Unexpected Israel was the topic of Beer Sheva Hadassah’s recent meeting in Seward Park. Judy Lash Balint, an author and journalist from Jerusalem (and former Seattle resident), shared slides and stories of a dozen interesting places to see that even frequent visitors may have never seen.
Among them, Timna, an amazing National Park just off the highway north of Eilat, where King Solomon had copper mines. There’s a beautiful little lake with camping, a visitor center, archeological sites and trails. (And it can top 115 degrees in the spring and summer!)
Shiloh, an ancient city in Samaria mentioned in the bible, where the tribe of Israel assembled and set up the tabernacle — mishkan. Today it’s a small town and amazing archeological excavation about an hour north of Jerusalem where you can spend a whole day wandering. Don’t miss the nearby tastings in the olive groves and wineries, and visit the craft boutiques in this growing “settlement” town.Zichron, an artists town south of Haifa that was one of the first major agricultural, and was funded by the Rothschild family. Today it is a tranquil, beautiful spot with artists studios, shops, trails and the Beit Aronson NILI Museum which tells the historic story of the early pioneers who built the farms and orchards, and held back invading Arab armies to protect the settlers.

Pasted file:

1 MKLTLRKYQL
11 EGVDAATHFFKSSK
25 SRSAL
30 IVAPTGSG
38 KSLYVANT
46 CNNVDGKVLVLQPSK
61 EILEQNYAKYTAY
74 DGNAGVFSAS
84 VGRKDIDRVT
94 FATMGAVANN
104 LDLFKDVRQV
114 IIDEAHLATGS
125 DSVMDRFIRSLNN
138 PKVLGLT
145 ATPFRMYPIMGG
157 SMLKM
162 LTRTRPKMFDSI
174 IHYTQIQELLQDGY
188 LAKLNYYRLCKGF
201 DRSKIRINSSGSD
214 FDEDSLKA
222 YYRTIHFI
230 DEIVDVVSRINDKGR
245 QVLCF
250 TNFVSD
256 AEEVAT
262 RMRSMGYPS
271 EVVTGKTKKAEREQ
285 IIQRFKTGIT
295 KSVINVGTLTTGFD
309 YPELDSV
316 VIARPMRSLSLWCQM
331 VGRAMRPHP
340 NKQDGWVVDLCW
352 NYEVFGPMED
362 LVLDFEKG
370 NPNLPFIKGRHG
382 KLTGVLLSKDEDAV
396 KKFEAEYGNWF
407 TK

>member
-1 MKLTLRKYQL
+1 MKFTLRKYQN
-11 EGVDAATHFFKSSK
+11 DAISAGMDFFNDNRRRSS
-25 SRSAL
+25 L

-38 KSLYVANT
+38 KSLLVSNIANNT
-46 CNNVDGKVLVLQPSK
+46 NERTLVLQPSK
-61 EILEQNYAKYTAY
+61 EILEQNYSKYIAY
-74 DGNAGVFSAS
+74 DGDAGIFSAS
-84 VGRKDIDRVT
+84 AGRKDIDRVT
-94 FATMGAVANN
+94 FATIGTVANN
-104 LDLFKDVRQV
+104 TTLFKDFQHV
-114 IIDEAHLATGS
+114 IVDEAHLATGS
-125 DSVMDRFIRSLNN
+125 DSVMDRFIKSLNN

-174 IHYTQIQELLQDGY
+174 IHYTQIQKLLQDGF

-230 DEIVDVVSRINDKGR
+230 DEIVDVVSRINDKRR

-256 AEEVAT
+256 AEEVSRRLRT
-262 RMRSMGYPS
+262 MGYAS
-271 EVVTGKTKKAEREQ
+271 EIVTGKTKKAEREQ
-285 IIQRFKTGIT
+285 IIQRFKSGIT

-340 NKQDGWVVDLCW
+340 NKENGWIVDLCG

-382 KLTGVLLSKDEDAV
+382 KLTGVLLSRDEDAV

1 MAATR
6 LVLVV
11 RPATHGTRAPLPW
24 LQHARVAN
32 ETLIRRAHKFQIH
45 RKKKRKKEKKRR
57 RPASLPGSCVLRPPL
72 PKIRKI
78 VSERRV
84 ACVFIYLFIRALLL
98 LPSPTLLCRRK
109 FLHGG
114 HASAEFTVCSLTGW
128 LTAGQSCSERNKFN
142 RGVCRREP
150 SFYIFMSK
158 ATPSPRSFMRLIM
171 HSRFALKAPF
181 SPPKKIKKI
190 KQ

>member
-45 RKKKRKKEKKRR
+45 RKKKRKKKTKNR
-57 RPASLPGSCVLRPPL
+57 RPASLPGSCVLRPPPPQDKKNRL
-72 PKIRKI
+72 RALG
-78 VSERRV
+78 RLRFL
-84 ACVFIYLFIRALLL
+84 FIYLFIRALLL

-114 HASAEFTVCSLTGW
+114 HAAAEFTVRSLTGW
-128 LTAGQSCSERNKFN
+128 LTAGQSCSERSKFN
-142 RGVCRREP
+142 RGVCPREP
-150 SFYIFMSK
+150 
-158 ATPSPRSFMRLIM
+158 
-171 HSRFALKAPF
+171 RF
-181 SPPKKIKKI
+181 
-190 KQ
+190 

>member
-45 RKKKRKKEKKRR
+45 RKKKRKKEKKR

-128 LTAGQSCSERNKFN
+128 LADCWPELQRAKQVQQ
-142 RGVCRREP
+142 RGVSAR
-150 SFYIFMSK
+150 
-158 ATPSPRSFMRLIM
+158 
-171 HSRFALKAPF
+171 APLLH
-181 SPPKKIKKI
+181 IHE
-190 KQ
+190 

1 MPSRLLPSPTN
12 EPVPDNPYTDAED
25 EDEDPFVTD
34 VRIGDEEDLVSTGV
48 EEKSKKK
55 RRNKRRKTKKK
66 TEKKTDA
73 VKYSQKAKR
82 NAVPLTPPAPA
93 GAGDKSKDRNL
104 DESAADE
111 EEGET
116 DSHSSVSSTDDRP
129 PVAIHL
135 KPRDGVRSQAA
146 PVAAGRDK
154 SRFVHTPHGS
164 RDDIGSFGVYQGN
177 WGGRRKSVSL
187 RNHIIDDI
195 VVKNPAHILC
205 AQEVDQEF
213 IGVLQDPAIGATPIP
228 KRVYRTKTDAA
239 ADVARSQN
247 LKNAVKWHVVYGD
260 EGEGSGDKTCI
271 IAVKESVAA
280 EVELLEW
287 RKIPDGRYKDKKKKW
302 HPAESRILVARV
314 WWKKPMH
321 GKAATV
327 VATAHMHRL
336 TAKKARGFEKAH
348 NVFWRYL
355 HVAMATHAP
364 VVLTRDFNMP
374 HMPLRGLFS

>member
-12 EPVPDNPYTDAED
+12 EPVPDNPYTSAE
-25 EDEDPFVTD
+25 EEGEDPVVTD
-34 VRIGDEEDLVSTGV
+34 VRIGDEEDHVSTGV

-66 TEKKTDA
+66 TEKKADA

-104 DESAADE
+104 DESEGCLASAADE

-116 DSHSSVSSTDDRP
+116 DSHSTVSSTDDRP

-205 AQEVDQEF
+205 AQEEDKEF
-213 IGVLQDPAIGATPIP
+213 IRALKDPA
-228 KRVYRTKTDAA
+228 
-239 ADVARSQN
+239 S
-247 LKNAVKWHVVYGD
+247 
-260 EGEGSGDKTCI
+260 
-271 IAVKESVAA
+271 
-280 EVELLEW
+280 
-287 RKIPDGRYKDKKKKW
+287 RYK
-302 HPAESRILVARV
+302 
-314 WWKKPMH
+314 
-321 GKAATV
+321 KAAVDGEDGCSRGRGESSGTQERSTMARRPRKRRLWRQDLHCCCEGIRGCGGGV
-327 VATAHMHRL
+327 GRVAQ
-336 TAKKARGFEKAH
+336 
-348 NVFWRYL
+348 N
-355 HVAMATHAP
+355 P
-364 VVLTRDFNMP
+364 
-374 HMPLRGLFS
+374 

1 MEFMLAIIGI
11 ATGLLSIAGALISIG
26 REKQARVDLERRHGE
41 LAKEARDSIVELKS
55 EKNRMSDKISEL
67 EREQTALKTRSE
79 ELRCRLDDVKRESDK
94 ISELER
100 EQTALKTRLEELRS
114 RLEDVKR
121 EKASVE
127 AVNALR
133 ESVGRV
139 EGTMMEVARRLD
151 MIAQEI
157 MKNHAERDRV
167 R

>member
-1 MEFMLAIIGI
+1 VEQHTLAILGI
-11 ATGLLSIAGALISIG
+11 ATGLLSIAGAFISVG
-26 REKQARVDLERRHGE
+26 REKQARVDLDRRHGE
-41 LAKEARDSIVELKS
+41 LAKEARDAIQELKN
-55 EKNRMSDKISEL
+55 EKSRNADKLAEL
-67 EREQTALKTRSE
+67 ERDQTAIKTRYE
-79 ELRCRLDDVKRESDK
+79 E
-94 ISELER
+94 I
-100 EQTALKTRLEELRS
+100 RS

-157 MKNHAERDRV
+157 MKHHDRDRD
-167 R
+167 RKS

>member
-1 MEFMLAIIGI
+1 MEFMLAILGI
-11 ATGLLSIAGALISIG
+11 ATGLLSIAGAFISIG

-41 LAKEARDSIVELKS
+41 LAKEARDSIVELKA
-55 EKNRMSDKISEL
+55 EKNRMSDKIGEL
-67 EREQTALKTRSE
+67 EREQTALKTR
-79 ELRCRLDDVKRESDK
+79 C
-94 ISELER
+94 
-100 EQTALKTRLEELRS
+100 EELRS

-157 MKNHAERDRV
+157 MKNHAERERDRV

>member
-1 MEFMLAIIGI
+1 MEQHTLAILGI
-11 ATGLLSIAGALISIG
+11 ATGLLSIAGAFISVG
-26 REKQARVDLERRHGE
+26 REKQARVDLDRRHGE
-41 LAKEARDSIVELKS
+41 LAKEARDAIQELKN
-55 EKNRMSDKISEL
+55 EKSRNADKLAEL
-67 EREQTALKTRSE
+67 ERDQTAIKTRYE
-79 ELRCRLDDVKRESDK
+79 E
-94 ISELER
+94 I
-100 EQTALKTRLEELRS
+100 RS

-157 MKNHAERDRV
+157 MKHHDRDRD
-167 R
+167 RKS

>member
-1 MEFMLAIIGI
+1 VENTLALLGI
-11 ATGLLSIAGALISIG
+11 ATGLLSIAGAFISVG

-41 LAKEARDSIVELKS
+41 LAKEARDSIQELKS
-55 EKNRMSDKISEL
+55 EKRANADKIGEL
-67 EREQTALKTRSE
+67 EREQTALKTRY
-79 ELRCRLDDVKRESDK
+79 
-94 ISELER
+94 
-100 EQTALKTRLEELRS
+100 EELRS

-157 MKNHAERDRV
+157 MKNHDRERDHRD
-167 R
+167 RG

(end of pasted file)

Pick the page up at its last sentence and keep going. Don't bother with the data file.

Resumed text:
AbuGosh, a friendly Israeli-Arab town on the road from Jerusalem to Tel Aviv said to be the hummus capital of Israel. The residents there in 1948 chose to stay and become Israeli settlers, rather than flee as they were urged by Arab leaders.
Beer Sheva Hadassah co-president Meryl Alcabes treated attendees to a delightful spread of Israeli foods including hummus, babaganoush, salads and baklava.